The fact that the caching mechanism operates at the transport layer on a per-session basis leads to inefficient routing decisions when these are independently made by the network layer. Since the caching mechanism requires NACK and/or ACK packets to travel through the reverse path of data, if these routes are not symmetric or are changed too frequently, the transport protocol will end up operating end-to-end most of the time. On the other hand, the scalability may be a problem if the routing protocol is used to find routes on a per-session basis instead of on a per-source-destination-pair basis. The protocol architecture proposed in this paper provides a compromise between the previous solutions, dividing the burden of routing decisions among the transport and network layers (see Figure 1).

Figure 1
figure 1

Proposed cross-layer architecture.

This protocol architecture comprises three main components, which run at each WSN node:

  1. 1.

    MAC layer. Besides providing per-link reliability based on some form of ARQ, the proposed architecture assumes that the MAC layer keeps track of the quality of the links between a given node and its neighbors. This information is provided to the Session Manager and is used by the route selection algorithm.

  2. 2.

    Network layer. This component is responsible for the end-to-end forwarding of packets, though it does not guarantee packet delivery. The routing protocol tries to find the best route towards destination nodes, taking into account the routing metrics provided by the Session Manager. In the proposed architecture, the paths found by the routing protocol may be simply used as hints by the Session Manager. The forwarding algorithm receives the next hop information from the transport layer together with the respective packet. In case the transport layer does not provide the identification of the next hop, the forwarding algorithm requests a default route from the routing module.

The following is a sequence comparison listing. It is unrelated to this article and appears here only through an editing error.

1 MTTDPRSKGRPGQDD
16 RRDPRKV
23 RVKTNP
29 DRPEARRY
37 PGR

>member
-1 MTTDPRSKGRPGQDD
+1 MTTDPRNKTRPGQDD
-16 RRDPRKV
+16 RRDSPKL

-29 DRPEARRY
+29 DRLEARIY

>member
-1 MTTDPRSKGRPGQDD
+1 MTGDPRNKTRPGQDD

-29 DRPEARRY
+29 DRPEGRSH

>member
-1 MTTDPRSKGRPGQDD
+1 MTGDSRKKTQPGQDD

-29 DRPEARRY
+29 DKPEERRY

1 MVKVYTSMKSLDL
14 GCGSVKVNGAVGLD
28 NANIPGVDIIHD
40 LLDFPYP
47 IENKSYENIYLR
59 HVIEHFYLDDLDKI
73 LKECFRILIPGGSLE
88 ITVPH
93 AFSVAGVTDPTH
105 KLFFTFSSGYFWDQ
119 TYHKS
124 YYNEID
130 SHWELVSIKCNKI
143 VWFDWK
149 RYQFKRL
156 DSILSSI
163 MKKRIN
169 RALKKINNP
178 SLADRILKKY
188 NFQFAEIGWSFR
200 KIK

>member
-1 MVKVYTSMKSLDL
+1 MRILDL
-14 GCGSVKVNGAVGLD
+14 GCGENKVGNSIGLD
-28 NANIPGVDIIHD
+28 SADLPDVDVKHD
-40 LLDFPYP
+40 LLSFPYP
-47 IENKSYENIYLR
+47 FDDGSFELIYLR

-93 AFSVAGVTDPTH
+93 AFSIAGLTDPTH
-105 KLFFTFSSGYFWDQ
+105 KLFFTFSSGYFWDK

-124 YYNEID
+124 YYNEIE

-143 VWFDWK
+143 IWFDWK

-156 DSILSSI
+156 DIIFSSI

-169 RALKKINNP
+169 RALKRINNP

3. 3.

    Transport layer. This component is responsible for guaranteeing end-to-end data delivery, resorting to the retransmission of lost packets whenever required. The cache module is an optional component, which allows intermediate nodes to retransmit missing data packets, avoiding costly end-to-end retransmissions from the source. Each sent, received, or intercepted packet is provided to the Session Manager to be analyzed. On the other hand, when sending or forwarding a packet, the transport layer obtains the address of the next hop from the Session Manager, passing this information to the network layer.

  4. 4.

    Session Manager. This component is responsible for making per-session routing decisions, guaranteeing that per-session routes are stable during a lower-bounded time interval. The symmetry between data and NACK routes is also guaranteede. Active sessions together with the respective cache assignments are set up or dropped by the Packet Analyzer based on a soft-state scheme. Routing metrics are kept for each session, and the data on local cache availability are provided to the routing protocol. The Session Manager is the cross-layer component of the architecture, integrating functions that traditionally belong to the transport layer and the network layer.

Each of these components is described in more detail in the following subsections.

MAC layer